Fabrication of Low-Density Foam Shells from Resorcinol-Formaldehyde Aerogel
Resorcinol-formaldehyde (RF) aerogel chemistry has been used with encapsulation techniques to fabricate low-density, transparent, foam shells. To accomplish this, the gelation time was reduced from several hours to several minutes by the addition of acid following base-catalyzed RF particle growth. However, additional "annealing" of the gel for at least 20 h was needed to maximize crosslinking and minimize swelling in exchange solvents. Increasing the molar ratio of formaldehyde to resorcinol from 2 to 3 also helped to increase crosslinking. Densification of the foam shells due to dehydration during curing was greatly reduced by judicious choice of immiscible oil phases and by saturating the exterior oil phase during the annealing stage. Shells have been produced with diameters of about 2 mm, wall thicknesses ranging from 100 to 200 μm and foam densities approaching 50 mg/cc.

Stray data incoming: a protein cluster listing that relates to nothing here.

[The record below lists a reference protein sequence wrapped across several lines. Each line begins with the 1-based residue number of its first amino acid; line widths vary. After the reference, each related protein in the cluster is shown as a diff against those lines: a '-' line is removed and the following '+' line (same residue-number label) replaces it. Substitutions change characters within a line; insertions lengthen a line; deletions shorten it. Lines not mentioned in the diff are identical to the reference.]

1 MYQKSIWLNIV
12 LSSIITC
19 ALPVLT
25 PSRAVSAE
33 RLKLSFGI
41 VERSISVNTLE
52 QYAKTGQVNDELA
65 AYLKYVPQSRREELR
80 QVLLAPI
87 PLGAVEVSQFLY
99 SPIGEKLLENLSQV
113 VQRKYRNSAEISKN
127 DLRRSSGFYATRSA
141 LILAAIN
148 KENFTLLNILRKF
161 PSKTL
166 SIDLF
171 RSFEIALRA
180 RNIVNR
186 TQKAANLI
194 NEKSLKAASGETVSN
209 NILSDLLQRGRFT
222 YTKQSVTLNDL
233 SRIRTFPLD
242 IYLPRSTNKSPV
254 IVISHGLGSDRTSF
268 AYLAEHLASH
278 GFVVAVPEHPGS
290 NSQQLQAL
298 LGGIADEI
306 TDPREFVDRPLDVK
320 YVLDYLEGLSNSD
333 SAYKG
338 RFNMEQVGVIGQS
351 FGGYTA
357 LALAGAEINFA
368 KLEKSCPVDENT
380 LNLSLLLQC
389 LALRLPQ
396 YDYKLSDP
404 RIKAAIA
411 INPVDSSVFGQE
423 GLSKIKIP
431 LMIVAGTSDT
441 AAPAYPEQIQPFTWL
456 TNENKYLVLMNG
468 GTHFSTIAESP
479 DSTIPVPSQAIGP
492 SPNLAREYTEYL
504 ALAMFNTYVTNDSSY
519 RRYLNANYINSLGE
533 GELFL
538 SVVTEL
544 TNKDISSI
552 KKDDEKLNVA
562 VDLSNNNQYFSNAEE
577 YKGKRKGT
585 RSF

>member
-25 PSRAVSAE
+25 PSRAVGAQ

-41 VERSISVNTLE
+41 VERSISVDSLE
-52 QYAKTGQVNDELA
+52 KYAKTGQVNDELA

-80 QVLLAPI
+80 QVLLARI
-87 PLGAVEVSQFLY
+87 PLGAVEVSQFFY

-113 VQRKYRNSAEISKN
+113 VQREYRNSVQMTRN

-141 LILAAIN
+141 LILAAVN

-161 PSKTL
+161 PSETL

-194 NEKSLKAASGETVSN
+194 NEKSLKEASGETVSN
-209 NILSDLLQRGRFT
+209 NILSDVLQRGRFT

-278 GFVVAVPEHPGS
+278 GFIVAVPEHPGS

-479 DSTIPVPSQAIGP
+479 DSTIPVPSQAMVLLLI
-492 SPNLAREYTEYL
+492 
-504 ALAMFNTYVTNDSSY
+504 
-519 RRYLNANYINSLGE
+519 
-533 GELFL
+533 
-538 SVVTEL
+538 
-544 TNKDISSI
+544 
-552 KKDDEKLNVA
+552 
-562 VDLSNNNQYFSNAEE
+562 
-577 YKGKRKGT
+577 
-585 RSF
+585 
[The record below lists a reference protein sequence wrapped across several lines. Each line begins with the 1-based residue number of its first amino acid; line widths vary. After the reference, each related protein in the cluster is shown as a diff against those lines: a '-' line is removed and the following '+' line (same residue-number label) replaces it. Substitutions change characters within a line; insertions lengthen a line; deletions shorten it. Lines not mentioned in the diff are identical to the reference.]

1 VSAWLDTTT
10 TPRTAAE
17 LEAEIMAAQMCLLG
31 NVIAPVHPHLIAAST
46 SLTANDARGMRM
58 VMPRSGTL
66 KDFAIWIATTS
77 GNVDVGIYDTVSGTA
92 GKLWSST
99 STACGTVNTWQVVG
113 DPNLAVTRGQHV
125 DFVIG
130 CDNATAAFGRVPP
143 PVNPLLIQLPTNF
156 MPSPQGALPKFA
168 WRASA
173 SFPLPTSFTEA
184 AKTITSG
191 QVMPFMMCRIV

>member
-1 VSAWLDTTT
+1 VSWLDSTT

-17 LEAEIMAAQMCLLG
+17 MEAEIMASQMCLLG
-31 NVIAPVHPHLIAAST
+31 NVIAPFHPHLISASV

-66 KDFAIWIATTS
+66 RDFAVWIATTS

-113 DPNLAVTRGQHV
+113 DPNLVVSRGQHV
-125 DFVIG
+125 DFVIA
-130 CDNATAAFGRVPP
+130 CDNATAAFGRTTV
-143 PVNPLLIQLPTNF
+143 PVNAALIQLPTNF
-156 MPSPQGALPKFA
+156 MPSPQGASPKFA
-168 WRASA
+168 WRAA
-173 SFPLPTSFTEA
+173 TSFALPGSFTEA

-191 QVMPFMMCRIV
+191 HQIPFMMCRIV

S. M. Lambert et al., "Fabrication of Low-Density Foam Shells from Resorcinol-Formaldehyde Aerogel," Journal of Applied Polymer Science, vol. 65, no. 11, Jan 1997.
The definitive version is available at https://doi.org/10.1002/(SICI)1097-4628(19970912)65:11<2111::AID-APP7>3.0.CO;2-K
Keywords and Phrases
Annealing; Crosslinking; Curing; Dehydration; Densification; Density (specific gravity); Encapsulation; Formaldehyde; Gelation; Gels; Solvents; Swelling, Aerogels; Resorcinol, Foamed plastics
International Standard Serial Number (ISSN)
Article - Journal
01 Jan 1997